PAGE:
Azealia Banks review, KOKO, London: Rapper’s Aer Lingus controversy is forgotten as she rattles through a flawless set

No one throws any baked potatoes at Azealia Banks during her show at KOKO in London. Either there are no Irish people in the crowd (aside from me) who saw her Instagram post inviting them to do so, or fans have forgiven her for a post-Aer Lingus flight rant where she called staff “inbred leprechauns” (she later apologised and pronounced herself “Queen of Ireland”).

Any person who has paid even the slightest attention to Banks over the past few years will know that this incident was not out of the ordinary. The rapper and singer has pursued public feuds with everyone from Zayn Malik to Grimes and Lana Del Ray with gleeful gusto. Banks is not the clean-living, always-smiling, always-polite pop star the world has become accustomed to. She is loud, brash, rude, funny, outrageous, troublesome and phenomenally talented.

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Dressed in white silk shorts, cream leather boots and a billowing shirt cinched in with a corset, she emulates Catherine Zeta-Jones in The Mask of Zorro as she rattles through her small catalogue of tracks at breakneck speed, beaming like a child at her own birthday party.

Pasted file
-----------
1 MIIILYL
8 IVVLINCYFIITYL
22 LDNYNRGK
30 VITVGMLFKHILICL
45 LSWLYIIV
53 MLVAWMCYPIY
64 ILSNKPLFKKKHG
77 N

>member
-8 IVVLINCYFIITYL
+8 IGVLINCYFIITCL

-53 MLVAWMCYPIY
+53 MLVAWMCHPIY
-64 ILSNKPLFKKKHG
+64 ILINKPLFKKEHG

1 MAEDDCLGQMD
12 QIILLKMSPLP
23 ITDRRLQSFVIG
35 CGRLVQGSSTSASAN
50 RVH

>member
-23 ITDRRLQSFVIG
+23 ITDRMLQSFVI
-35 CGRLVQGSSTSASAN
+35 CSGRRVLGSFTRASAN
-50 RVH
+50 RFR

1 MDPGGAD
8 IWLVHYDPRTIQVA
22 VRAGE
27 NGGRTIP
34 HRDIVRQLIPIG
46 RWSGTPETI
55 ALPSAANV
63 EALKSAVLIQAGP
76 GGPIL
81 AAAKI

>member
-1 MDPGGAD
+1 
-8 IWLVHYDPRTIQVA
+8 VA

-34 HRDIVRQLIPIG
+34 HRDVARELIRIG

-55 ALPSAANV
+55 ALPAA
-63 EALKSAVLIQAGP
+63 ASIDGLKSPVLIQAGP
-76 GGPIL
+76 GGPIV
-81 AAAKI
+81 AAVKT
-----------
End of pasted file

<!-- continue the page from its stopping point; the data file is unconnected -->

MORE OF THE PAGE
She may only have one full album to her name (a second, long-awaited record is due later this year), but she certainly makes the most of it. On tracks like “Anna Wintour” and “The Big Big Beat”, she evokes the southern California hip hop of the Nineties – think Heavy D’s “Now That We Found Love” ­– then pivots to sharp, cold bars over the bright synth chimes of “Ice Princess”.  

Banks sings as well as any classic soul star, and could rap circles around many artists who are given bigger and better stages. Her interaction with the crowd is superb: she eyeballs them with bravado on “Count Contessa” then takes the time to make sure a fan gets one of the gloves she’s been handing out during the set.

When she reaches her biggest hit to date, the European rave-inspired “212”, you wonder if the ceiling is going to cave in. As a person, Banks clearly isn’t perfect. On stage, however, she is flawless.

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